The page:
AMA President, Dr Rosanna Capolingua, said today that the AMA would work closely with Health Minister, Nicola Roxon, to simplify Medicare and provide incentives for longer consultations for patients with chronic conditions.
The Daily Telegraph reports that Ms Roxon 'wants to simplify the telephone book-sized Medicare rebate system and reward quality care by doctors'.
Dr Capolingua said that any review of the system must ensure there is an adequate patient rebate to promote longer consultations, but the review must also reject any proposals for fundholding or capped annual budgets for managing patients with chronic conditions.
"Ms Roxon is on the right track with her plans to simplify Medicare," Dr Capolingua said.
"The red tape in the Medicare Schedule is onerous and cuts into the time that doctors can spend with patients.
"The system must be changed to allow doctors to spend more time with patients suffering chronic conditions such as diabetes, asthma, and cardiovascular disease.
"Medicare must encourage and reward quality care, and the AMA will assist the Health Minister make this a reality."
Dr Capolingua said that the fundholding proposal being put forward by the Australian General Practice Network (AGPN) to support this initiative is all about building a bureaucracy and nothing about improving patient health.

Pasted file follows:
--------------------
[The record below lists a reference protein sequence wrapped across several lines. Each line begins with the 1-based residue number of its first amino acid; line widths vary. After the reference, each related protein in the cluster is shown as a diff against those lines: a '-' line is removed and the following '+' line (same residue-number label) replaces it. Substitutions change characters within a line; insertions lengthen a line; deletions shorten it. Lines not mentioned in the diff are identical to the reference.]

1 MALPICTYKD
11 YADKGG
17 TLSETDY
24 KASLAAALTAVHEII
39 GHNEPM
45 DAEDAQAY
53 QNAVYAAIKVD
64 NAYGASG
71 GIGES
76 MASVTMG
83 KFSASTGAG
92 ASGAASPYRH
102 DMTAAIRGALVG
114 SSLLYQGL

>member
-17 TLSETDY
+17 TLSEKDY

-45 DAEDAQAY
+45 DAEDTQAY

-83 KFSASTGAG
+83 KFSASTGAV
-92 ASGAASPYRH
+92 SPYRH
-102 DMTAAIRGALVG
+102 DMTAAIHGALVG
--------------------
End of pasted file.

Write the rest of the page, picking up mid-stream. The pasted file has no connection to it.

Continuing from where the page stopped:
"Capped health budgets work against quality health care," Dr Capolingua said.
"With capped budgets, doctors would face pressures to minimise expenditure on services because when the money runs out, the service runs out. That means that they cannot care for their patients in the way that is needed.
"The AGPN plan would take patient choice of doctor away and compromise quality health care.
"We will urge the Government to reject all fundholding proposals," Dr Capolingua said.
Subscribe to our Free Newsletters!
A prosthetic heart valve is an artificial device surgically implanted into the heart to replace a ...
PUVA or photochemotherapy is used to treat several skin disorders with the help of UV light and the ...
Breathing in unclean air due to increasing air pollution could cause kidney damage with resultant ...View All